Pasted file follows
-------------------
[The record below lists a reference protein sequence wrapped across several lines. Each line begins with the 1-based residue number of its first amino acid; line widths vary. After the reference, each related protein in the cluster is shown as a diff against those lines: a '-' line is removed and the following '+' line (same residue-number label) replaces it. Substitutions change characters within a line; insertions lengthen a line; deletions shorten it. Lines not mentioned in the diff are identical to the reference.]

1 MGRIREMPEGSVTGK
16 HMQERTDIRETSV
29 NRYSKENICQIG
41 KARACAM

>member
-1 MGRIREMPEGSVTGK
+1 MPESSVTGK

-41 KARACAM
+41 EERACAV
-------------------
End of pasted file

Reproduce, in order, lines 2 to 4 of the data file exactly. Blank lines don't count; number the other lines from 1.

1 MGRIREMPEGSVTGK
16 HMQERTDIRETSV
29 NRYSKENICQIG